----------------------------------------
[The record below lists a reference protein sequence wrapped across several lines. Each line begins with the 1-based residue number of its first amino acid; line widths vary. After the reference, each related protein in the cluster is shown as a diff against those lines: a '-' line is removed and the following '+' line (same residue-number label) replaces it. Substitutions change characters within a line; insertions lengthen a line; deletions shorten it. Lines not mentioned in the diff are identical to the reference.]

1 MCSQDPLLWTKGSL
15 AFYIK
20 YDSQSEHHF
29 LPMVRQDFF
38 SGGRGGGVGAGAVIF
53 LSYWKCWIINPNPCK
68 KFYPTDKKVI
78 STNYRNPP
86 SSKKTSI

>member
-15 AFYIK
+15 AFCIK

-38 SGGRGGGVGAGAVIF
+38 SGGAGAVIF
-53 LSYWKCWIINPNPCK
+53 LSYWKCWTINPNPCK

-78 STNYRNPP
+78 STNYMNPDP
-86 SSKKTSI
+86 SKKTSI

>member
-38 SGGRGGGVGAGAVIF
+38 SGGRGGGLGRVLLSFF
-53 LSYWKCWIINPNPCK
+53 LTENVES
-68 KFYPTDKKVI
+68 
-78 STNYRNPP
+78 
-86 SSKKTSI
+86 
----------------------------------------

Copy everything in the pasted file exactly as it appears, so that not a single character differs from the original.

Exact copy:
[The record below lists a reference protein sequence wrapped across several lines. Each line begins with the 1-based residue number of its first amino acid; line widths vary. After the reference, each related protein in the cluster is shown as a diff against those lines: a '-' line is removed and the following '+' line (same residue-number label) replaces it. Substitutions change characters within a line; insertions lengthen a line; deletions shorten it. Lines not mentioned in the diff are identical to the reference.]

1 MCSQDPLLWTKGSL
15 AFYIK
20 YDSQSEHHF
29 LPMVRQDFF
38 SGGRGGGVGAGAVIF
53 LSYWKCWIINPNPCK
68 KFYPTDKKVI
78 STNYRNPP
86 SSKKTSI

>member
-15 AFYIK
+15 AFCIK

-38 SGGRGGGVGAGAVIF
+38 SGGAGAVIF
-53 LSYWKCWIINPNPCK
+53 LSYWKCWTINPNPCK

-78 STNYRNPP
+78 STNYMNPDP
-86 SSKKTSI
+86 SKKTSI

>member
-38 SGGRGGGVGAGAVIF
+38 SGGRGGGLGRVLLSFF
-53 LSYWKCWIINPNPCK
+53 LTENVES
-68 KFYPTDKKVI
+68 
-78 STNYRNPP
+78 
-86 SSKKTSI
+86 